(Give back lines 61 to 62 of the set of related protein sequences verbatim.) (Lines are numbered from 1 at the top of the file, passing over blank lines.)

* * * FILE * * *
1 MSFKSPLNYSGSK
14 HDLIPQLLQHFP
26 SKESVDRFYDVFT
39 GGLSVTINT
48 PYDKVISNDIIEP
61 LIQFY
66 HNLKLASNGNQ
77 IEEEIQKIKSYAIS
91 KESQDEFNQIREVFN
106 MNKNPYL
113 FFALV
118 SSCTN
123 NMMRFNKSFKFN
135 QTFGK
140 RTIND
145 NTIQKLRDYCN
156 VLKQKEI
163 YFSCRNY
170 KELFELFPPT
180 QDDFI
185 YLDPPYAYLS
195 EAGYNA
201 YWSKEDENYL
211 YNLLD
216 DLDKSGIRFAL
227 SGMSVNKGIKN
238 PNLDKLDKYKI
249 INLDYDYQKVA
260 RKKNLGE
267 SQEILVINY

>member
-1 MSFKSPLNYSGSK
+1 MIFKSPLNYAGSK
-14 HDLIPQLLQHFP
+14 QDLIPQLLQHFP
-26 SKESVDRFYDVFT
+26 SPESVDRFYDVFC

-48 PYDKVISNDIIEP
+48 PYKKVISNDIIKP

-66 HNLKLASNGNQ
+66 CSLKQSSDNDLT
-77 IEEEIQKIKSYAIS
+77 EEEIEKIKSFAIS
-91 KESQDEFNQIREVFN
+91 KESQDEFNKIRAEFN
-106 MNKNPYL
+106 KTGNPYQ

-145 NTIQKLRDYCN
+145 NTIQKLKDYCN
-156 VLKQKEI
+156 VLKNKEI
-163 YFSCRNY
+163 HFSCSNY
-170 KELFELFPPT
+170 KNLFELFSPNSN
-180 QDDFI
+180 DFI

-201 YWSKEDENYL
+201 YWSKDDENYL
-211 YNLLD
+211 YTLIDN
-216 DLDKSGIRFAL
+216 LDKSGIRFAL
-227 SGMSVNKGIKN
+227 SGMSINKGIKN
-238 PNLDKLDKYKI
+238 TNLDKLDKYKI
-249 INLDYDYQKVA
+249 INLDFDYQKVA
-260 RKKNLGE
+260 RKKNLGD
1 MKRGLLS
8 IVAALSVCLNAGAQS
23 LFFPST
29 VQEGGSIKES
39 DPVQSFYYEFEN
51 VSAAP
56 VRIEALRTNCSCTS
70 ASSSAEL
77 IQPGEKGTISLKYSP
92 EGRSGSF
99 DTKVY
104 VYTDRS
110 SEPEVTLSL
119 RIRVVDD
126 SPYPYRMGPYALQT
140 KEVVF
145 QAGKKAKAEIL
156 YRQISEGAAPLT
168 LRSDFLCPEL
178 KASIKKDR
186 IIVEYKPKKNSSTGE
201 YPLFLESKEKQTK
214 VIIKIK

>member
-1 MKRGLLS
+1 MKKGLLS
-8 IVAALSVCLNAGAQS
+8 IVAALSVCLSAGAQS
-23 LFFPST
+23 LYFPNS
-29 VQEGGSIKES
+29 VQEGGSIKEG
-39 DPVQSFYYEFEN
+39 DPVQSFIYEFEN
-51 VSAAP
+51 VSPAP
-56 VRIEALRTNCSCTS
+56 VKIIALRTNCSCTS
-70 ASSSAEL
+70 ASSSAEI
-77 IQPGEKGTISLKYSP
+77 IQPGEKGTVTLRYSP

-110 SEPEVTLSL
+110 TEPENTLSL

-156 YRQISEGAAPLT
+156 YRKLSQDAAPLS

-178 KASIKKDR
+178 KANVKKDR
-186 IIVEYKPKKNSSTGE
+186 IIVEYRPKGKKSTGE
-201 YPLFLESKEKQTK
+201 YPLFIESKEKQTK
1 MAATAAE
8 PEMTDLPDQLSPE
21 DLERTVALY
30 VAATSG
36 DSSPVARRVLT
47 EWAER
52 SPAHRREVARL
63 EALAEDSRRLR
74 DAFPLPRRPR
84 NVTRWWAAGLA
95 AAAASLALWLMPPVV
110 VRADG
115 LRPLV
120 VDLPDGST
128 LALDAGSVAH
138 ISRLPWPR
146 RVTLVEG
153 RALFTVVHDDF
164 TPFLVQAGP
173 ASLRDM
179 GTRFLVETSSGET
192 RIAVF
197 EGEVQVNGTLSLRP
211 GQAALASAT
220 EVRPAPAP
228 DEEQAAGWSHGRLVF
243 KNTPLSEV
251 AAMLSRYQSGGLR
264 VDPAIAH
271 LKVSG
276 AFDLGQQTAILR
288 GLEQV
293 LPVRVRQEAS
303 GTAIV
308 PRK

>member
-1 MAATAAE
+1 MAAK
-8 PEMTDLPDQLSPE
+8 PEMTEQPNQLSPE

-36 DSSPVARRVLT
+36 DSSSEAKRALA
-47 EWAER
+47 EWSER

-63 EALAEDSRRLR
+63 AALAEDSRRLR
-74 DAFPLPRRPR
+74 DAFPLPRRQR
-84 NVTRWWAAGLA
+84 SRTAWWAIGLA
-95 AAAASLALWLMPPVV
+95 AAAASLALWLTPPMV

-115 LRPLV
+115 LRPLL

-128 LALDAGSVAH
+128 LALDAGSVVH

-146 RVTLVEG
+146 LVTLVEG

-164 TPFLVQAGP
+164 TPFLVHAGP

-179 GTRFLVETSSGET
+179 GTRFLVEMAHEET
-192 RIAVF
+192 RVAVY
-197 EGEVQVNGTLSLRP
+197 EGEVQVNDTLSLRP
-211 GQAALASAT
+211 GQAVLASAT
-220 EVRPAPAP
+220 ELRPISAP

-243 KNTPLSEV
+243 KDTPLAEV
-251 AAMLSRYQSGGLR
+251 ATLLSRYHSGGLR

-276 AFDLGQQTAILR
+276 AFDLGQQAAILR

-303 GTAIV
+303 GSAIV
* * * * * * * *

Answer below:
+211 YTLIDN
-216 DLDKSGIRFAL